Election: Environmental attorney Ellis Raskin is running for City Council. Photo by Kristina Sado

Environmental attorney and Planning Commissioner Ellis Raskin has tossed his hat in the ring for the upcoming City Council election casting himself as an independent progressive candidate.

Raskin moved to Santa Monica in 2015 and became involved in local politics as an advocate for sustainability and for protecting rent controlled residents. He was appointed to the Urban Forest Task Force in 2017 and became a planning Commissioner in 2020. Now he’s got his eyes set on a seat at the Council dias.

“We’re really at a unique point in the City’s history where we need leaders to step up and be advocates for good governance and sustainability and rational planning,” said Ellis. “I’m going to be coming with a really unique viewpoint relative to other people who are going to be applying for the seats.”

Ellis said he is not a hawker of development who is willing to be fast and loose with the environment regulations and development standards. However, at the same time he views himself as a progressive and said he is committed to ensuring that the City develops in an equitable manner and is able to meet its state mandated requirement to build almost 9,000 new units by 2029.

When it comes to the biggest challenges facing Council, Ellis thinks the top priorities should be getting a compliant housing element and helping the City continue its pandemic recovery in a manner that respects sustainability and progressive values.

The Housing Element outlines Santa Monica’s plan to meet the state’s ambitious housing requirements. The City’s initial draft was rejected by Housing and Community Development in February and is currently in the process of being revised. Without a compliant element the City stands at risk of losing state funding for a variety of programs. As a Planning Commissioner, Ellis is currently working closely on the zoning changes needed to enable the housing development programs included in the element.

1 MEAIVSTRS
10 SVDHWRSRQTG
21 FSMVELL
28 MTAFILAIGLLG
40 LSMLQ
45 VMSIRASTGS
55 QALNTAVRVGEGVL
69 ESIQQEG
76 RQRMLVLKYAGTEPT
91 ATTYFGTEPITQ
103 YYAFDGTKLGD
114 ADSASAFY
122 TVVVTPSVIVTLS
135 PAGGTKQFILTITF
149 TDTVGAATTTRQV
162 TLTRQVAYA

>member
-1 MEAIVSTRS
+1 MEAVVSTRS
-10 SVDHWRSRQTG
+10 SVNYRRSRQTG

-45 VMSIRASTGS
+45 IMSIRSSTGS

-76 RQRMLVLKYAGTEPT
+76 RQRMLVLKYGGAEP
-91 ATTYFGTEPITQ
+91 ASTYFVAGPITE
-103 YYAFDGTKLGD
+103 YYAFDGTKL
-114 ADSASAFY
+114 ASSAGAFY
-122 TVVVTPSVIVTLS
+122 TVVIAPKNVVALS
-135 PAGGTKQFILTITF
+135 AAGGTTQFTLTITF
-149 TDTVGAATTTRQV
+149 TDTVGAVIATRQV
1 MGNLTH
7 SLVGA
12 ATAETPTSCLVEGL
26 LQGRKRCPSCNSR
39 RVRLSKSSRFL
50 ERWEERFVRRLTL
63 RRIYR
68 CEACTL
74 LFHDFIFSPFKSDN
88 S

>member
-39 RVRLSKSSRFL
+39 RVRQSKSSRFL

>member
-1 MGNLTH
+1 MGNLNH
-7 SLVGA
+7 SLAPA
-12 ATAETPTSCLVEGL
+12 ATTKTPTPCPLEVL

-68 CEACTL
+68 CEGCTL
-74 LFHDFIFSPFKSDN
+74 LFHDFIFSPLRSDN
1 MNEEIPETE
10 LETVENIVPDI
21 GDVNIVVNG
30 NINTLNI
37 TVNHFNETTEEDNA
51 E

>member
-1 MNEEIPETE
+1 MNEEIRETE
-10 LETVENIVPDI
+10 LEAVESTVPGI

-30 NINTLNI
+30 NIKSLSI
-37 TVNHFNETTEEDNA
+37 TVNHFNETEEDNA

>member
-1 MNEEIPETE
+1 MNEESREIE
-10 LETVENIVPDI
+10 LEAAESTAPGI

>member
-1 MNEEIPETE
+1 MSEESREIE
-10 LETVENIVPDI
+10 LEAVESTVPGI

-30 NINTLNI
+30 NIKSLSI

As an environmental attorney, Ellis’s day job is to advise public agencies and other stakeholders on environmental policies, housing laws and urban development. He also applies this knowledge closely to his work on the Planning Commission.

In addition to housing development and sustainability, Ellis highlighted homelessness, free speech and open government, economic growth and recovery, and public safety and emergency preparedness as key platform issue areas. He is specifically interested in implementing policies designed to prevent people from falling into homelessness such as rent subsidies and emergency rental assistance programs. Ellis is currently the only renter on the Planning Commission and lives in the Pico neighborhood.

“If we can find a way to keep people in their homes and stop people from becoming homeless in the first place, that’s going to go a long way towards addressing our problem,” said Ellis. “There is a substantial number of folks in Santa Monica, who are experiencing some form of housing insecurity.”

When looking at the current field of potential candidates and current Councilmembers, Ellis does not align himself with a specific slate.

“No matter who else is sitting on the Council, I’m going to be an independent voice,” said Raskin. “I’m not really too interested in trying to pack a certain block or trying to power a certain outcome here, because I value good governance and I value independent thinking and leaders who will stand up for principles. That’s why I’m running.”